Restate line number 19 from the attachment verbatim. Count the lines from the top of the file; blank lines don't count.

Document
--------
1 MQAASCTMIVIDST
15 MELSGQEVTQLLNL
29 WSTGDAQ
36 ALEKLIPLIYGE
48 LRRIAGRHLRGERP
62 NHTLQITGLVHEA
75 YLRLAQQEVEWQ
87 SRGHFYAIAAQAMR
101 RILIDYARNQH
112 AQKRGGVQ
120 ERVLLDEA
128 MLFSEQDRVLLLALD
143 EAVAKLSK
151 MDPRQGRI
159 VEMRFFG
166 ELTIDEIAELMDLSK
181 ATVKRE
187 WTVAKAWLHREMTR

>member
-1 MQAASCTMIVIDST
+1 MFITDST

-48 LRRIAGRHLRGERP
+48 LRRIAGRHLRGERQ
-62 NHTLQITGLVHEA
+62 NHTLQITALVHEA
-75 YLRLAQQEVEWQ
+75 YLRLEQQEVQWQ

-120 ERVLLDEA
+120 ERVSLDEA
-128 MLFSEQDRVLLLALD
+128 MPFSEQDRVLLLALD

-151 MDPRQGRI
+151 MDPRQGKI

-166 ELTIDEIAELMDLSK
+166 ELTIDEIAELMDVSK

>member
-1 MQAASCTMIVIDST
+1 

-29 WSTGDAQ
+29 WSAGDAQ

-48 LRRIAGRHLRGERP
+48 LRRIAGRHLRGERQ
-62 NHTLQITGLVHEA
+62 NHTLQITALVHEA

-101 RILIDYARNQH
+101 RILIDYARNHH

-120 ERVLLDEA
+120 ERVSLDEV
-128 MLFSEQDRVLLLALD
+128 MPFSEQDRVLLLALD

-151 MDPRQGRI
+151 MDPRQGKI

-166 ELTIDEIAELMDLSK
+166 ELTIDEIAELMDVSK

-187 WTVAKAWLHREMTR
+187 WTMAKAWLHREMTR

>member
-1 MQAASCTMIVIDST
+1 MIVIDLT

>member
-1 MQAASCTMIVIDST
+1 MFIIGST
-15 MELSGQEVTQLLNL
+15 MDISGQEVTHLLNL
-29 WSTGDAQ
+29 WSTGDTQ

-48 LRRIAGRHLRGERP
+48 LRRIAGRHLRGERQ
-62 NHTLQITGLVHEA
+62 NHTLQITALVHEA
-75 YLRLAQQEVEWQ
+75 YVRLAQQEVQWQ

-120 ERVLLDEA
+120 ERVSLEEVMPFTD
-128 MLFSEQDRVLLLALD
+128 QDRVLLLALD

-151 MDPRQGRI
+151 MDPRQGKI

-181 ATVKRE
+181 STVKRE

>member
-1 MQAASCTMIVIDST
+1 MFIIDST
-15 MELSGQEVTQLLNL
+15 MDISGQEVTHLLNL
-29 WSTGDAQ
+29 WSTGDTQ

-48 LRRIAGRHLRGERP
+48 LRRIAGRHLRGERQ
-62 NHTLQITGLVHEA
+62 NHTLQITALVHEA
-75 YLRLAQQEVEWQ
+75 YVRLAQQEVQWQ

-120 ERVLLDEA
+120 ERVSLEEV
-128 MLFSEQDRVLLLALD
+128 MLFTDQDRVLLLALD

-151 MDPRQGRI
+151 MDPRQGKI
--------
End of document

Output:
>member